Wednesday, September 05, 2012

Good News on Three Appeals; Not-so-Good News for StemCells Inc. and Klein

A Los Angeles biotech firm, Capricor, Inc., and a UC Irvine researcher, Henry Klassen, appear to be assured tonight of winning their appeals for nearly $20 million each from the California stem cell agency.

A research team at UCLAStanley F. Nelson and M. Carrie Miceli – also apparently won its appeal on its application but only on a substantially revised basis, according to a CIRM document. The agency indicated it would fund the grant but at reduced scope and cost – $6 million instead of $20 million.

However, StemCells, Inc., which was publicly supported by the former chairman of the stem cell agency, Robert Klein, lost its appeal for $20 million. The CIRM document said research cited by Klein as contradicting what reviewers identified as a key weakness did not contain “compelling data.”

A fifth applicant who appealed, Tim Hoey of OncoMed Pharmaceutical of Redwod City, Ca., was also rejected during the re-review process on a $20 million application.

The CIRM governing board, in July, sent all five applications back for reconsideration as a result of appeals of negative decisions by reviewers. The move followed a record-breaking level of appeals by researchers during an emotional meeting filled with testimony from patient advocates. The appeals came in a round that was budgeted originally for $243 million and that represents one of the agency's key efforts to commercialize stem cell research.

It was also the first time the agency's governing board has engaged in such an extensive re-review process on applications.

The revised recommendations for funding are scheduled to be acted on tonight at a meeting of the CIRM board in Burlingame, Ca. The panel has almost never rejected positive decisions by its review group and is likely to accept the latest recommendations. The board is deeply concerned about maintaining the integrity of the review process and not rejecting reviewer decisions without ample consideration.

The recommendations for funding on Capricor's application by Linda Marban, CEO of the firm, and the one from UC Irvine by Henry Klassen both contain conditions, but those probably will not stand in the way of acceptance by the applicants. (The executive chairman of Capricor is Frank Litvack, who last year was a candidate for chairman of the California stem cell agency.)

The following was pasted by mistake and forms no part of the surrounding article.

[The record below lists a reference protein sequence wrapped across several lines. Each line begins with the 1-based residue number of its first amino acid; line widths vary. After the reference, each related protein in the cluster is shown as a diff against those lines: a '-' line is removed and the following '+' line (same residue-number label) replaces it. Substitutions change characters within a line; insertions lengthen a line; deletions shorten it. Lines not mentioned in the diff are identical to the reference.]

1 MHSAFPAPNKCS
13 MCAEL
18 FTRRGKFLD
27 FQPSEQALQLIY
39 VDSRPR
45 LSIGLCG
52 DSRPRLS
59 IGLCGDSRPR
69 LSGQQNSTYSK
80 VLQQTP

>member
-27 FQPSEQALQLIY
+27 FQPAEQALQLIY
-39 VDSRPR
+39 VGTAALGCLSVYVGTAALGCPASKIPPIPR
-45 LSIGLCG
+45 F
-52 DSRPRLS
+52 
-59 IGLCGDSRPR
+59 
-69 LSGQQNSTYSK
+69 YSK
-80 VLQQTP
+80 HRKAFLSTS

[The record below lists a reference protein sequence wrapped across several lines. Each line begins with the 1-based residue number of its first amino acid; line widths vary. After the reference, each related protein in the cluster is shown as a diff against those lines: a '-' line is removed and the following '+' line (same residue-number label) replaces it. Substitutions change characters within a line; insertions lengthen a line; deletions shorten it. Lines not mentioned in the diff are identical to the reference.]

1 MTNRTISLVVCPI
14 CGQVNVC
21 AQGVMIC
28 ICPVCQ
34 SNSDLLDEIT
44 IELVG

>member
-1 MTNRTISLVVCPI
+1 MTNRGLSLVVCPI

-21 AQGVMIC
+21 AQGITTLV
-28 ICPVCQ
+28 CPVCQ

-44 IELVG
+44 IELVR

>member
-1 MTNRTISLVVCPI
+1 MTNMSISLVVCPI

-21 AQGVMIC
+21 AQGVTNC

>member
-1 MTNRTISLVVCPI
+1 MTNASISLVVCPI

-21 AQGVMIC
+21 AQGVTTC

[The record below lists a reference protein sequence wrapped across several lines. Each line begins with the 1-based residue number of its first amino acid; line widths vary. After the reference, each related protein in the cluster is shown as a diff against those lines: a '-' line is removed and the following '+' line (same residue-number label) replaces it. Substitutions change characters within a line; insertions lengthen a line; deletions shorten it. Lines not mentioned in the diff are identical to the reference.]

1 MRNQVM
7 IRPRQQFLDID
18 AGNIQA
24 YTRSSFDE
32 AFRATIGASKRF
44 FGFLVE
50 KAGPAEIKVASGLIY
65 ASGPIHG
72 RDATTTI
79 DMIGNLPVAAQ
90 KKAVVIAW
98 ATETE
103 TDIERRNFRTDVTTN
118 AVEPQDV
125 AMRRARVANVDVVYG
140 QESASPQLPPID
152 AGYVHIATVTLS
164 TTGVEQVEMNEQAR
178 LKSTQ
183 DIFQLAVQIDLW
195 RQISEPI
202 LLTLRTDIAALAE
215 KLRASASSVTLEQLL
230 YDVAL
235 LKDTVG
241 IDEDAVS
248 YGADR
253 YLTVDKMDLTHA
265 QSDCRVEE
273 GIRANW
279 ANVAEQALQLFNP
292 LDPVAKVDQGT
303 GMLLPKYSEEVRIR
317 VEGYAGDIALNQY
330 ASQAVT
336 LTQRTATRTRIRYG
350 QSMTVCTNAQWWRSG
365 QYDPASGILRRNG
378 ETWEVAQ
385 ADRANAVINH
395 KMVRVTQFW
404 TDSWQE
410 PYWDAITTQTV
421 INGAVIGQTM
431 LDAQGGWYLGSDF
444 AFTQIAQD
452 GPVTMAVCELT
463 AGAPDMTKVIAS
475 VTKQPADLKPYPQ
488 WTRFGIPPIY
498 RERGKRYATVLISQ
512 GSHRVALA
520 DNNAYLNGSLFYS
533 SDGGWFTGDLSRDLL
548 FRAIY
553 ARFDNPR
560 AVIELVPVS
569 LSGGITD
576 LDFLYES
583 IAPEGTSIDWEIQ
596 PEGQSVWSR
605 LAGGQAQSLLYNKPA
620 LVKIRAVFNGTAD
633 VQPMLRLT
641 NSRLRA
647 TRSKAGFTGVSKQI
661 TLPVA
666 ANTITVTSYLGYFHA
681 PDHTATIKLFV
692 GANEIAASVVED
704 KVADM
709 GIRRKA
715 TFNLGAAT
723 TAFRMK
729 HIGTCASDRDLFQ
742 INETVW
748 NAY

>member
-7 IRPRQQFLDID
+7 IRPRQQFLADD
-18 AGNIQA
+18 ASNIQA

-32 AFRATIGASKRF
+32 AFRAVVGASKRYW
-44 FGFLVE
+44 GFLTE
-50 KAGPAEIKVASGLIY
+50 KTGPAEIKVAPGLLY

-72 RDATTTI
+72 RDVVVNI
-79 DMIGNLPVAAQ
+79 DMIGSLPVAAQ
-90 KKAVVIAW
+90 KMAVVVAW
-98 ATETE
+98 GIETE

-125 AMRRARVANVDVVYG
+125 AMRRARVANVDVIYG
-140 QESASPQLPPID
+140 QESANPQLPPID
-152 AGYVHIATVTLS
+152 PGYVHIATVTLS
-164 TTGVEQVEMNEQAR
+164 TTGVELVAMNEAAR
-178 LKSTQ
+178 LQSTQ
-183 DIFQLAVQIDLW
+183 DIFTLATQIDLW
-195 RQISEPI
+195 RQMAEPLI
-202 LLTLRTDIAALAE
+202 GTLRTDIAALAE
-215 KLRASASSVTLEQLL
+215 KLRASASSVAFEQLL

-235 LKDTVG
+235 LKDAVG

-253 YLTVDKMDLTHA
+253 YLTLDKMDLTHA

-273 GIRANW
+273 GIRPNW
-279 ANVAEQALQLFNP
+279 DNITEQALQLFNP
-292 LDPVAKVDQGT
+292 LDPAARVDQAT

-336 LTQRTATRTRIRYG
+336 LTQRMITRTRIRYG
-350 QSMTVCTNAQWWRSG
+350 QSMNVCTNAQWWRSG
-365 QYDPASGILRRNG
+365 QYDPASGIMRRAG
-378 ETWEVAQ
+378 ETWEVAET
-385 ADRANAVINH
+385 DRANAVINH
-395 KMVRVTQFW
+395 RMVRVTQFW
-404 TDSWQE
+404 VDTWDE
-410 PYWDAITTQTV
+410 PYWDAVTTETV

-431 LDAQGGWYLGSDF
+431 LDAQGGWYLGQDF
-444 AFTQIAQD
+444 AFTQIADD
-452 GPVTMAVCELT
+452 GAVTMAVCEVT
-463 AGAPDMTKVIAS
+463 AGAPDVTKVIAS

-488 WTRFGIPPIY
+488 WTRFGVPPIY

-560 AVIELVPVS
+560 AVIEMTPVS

StemCells, Inc., of Newark, Ca., which is a publicly traded firm, had two applications in the disease team round. One dealing with spinal injuries was approved. However, the agency in its re-review of the second, dealing with Alzheimer's, said,
“The reviewers did not feel there was compelling data for neuron migration in the submitted manuscript. This is the manuscript specifically referenced at the ICOC (CIRM governing board) meeting (in July) that prompted the call for additional analysis. The manuscript is not yet accepted, it is 'potentially acceptable' but requires 'major revisions' according to the journal editor note. In addition, however, the studies in this manuscript used mouse NSCs, not the human NSCs proposed for the disease team award....”
In his pitch to the CIRM board, Klein said, “....(W)e have brand-new data that demonstrates and totally contradicts the key weakness on which it was downgraded.”

In the document prepared for the CIRM board, Ellen Feigal, senior vice president for research and development, discussed the re-review process and gave more details on the decisions. She said,
“In consultation with the Chair of the ICOC and CIRM scientific staff, the President and the Co-Vice Chair determined that the additional analysis should be conducted by the Review Chair of the GWG(grant review group), another scientific member of the review panel, and a patient advocate member of the GWG. The additional scientist reviewer was selected based on the expertise necessary to assess the new information. Each of the 3 individuals (chair, scientist, and patient advocate) voted on whether the information changed the funding recommendation by the GWG. A new score was not assigned."
Feigal continued,
“For each application, the information provided or referenced at the board meeting, and associated specific additional material were requested from the applicant. The new information was evaluated in all cases by the GWG Review Chair as well as one of the originally assigned reviewers and a patient advocate.”
Feigal's report does not identify the applicants by name – only by application number. Here is the number and name for those who do not want to wade through the CIRM web site to determine who is who: 5735 Capricor, 5739 Klassen, 5426 UCLA, 5352 Oncomed, 5416 StemCells, Inc.

The California Stem Cell Report will provide gavel-to-gavel coverage of tonight's and tomorrow's meeting of the CIRM board. The session will be audiocast live on the Internet. Interested parties can participate in the meeting at teleconference locations in Pleasanton, Los Angeles and La Jolla. The agency has added another way of listening to the proceedings -- a dial-in method using an 800 number. Details are on the agenda

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